“Mark, I do agree everyone needs to get to the emotional factors causing their anxiety…”
…but after years of cognitive behavioral therapy, biofeedback, EMDR, traditional therapy, etc…
I still have panic attacks from what seems to be from my “chemical imbalance.” I’ve tried being on and off medication for years but right now I could not function and had to get back on Zoloft. I don’t want to be on it but I have not found any natural remedies that work.
I’ve tried 5-HTP, valerian root, St. Johns Wort, etc…
Do you believe some people have chemical imbalances so bad they have to be on meds the rest of their life?
sorry to hear about the panic attacks.
I used to have them myself, but as soon as I ‘went into them’ and embraced them, they ended. Abruptly. But that’s just me.
The short answer to your question: Sadly, yes. Or rather, they WILL be on meds for the rest of their lives. Whether they HAVE to or not is a different story.
I believe many people have chemical imbalances in their brain. I believe sometimes the best situation is to take antidepressants. But I believe 90% of the time, antidepressants are not the right choice.
They seem to be way over-prescribed. Sometimes antidepressants create much worse problems than the original problem for which they were given.
First of all, look at society in general. It would be hard to even imagine a more dysfunctional world than the one we currently live in. There is almost no balance anywhere. If a world is out of balance, is it any wonder that individuals would also be out of balance?
But the real question becomes – does a chemical imbalance really make you a victim, unable to respond without the drugs so ubiquitously advertised to you?
Are you a victim of your chemical imbalance?
I would say, in most cases, no.
The whole theory of chemical imbalance was created to explain how drugs work. If there were no antidepressants, there would be no chemical imbalance theory.
The theory was created in an attempt to explain why certain drugs (monoamine oxidase inhibitors and tricyclic antidepressants) reduced the symptoms of depression in some patients who took them.
But it’s a bit like saying the red lights are responsible for stopping the cars. It’s sort of a half-truth.
To me, it’s not really a matter of whether or not you have a chemical imbalance. Instead, it’s a matter of what can you do about it.
The endless advertising says you are indeed a helpless victim and your only hope is to take some drug.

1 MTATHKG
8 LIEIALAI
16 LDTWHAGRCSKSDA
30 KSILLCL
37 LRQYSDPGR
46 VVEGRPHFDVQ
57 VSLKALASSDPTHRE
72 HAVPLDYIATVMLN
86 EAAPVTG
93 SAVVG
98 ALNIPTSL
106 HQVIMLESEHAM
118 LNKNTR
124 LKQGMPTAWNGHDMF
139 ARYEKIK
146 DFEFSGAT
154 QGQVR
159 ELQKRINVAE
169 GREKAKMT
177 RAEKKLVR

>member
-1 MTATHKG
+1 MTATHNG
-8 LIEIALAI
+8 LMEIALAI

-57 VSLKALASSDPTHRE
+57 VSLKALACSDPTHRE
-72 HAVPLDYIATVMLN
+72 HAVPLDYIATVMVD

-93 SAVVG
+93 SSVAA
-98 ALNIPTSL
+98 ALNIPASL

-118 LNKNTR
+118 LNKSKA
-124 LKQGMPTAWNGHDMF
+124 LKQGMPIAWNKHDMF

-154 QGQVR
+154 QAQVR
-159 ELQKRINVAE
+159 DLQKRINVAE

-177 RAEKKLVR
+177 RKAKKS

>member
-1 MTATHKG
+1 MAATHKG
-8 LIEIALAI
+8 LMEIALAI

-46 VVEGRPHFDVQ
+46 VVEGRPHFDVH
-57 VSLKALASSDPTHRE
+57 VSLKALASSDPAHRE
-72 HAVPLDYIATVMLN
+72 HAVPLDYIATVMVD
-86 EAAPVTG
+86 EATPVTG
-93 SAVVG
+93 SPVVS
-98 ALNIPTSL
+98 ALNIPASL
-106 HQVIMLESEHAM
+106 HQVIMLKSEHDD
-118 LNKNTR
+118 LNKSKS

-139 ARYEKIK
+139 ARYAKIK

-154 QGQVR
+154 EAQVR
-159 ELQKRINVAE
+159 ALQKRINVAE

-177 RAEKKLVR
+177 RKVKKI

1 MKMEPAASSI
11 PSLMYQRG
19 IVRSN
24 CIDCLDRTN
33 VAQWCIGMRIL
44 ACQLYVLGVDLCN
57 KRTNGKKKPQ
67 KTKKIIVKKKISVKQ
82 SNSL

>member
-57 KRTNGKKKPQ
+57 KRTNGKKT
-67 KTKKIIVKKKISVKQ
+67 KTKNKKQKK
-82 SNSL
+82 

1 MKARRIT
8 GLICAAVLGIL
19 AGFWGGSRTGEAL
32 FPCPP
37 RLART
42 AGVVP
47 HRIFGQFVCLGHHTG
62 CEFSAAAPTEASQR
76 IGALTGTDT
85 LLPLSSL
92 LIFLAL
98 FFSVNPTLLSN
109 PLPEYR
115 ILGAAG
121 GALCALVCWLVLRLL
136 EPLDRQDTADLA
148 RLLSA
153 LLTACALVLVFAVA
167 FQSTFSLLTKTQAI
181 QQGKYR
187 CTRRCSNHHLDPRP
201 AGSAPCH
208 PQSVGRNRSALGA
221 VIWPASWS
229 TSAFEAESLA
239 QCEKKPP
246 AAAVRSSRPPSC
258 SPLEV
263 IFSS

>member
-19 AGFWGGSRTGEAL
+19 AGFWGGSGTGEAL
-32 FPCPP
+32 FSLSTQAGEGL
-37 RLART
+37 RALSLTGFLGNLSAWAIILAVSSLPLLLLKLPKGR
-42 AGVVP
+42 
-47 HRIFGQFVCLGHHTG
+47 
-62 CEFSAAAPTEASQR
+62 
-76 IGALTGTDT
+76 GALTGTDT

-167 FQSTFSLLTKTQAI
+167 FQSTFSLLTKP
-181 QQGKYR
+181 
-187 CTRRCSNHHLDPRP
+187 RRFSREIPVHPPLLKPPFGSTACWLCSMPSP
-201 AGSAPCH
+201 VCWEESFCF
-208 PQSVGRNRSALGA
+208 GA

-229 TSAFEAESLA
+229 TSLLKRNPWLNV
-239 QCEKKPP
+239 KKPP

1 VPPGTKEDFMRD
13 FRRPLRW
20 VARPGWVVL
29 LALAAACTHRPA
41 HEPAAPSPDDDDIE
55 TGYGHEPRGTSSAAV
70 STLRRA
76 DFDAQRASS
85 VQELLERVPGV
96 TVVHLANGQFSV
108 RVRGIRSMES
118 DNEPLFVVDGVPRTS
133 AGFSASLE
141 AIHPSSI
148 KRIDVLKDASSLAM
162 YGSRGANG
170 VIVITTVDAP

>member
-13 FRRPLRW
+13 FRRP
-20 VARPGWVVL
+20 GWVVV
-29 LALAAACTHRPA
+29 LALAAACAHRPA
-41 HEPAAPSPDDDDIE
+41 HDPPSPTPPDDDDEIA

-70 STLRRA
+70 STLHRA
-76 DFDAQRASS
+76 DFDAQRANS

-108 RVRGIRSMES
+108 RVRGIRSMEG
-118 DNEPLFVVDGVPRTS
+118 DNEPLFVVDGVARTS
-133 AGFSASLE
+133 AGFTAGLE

Now, I do believe some people have indeed reached the point where they cannot just ‘snap out of it’ – whether it’s depression or anxiety or something else. Sometimes antidepressants can help them to get back on their feet. But the goal should be to get off the drugs as soon as possible.
The goal is to regain your personal power.
For some people, I can say without a doubt they will never regain their personal power. So they will be on drugs for the rest of their lives.
I believe shutting down your emotions creates the chemical imbalance in the first place. Not the other way around.
I also believe some people are PREDISPOSED to a chemical imbalance, so that it takes less ‘effort’ to end up with the chemical imbalance.
I further believe at least 99% of the cases of depression, anxiety, etc. could have been prevented if we were all taught to maintain a healthy relationship with our emotions. Because the more you shut down your feelings, the harder it becomes to ‘right the ship’.
And some people truly reach a point of no return.
Maybe not because they’ve lost the ability to change, as much as the willingness and the desire. Because, again, the more you stop feeling your feelings, the less willingness and desire you’ll experience.
Along with your feelings, you also lose the motivation to change. (If you don’t feel anything – then what’s the use?)
Basically, emotions flow through us like a river flows through the countryside. But we learn at a very early age to manipulate our emotions, which compares to damming up a river.
The water can become stagnant behind the dam. Enormous pressure builds up. The potential for problems increases significantly. It’s unnatural.
In the case of emotions, it can create anxiety, depression, pain, excessive anger, and various other problems. To me, the fact that brain chemicals can get so out of whack shows just how powerful emotions really are.
The answer? Well, the specifics vary with each person, but in general it involves accepting responsibility for more and more of your feelings. ‘Letting them in’. Accepting them. Embracing them. Feeling them without condition or explanation or manipulation.
As a way to bleed off some of the pressure.
Concerning your particular situation of panic attacks – maybe you were genetically predisposed to a greater tendency to feel fear. But rather than letting it flow through you, maybe you bottled it up and now it occasionally spills out as a panic attack.
Or at least, that’s what happened in my case. Panic used to exert a significant role in my life. I lived my life around my panic. It dictated my behavior. It controlled me. I was always so scared it would attack.
It wasn’t until I learned about ‘imaginary fear’ that I was able to end it completely.
Nowadays, I seek out my fear. I generally feel a drop or two every few days. I know if I don’t feel it when it’s tiny, it will grow larger and larger and hit me all at once: PANIC!!!!
And I don’t want that…
It seems my whole life I’ve had a tendency to feel more fear than most people do. By learning to keep the channel of fear wide open, now it never bothers me.
Feeling it a drop at a time doesn’t hurt a bit.
I’m sorry all those other things you’ve tried haven’t helped any, but I’m not surprised. If you ever get tired of taking drugs to keep your panic away, here’s how I healed myself -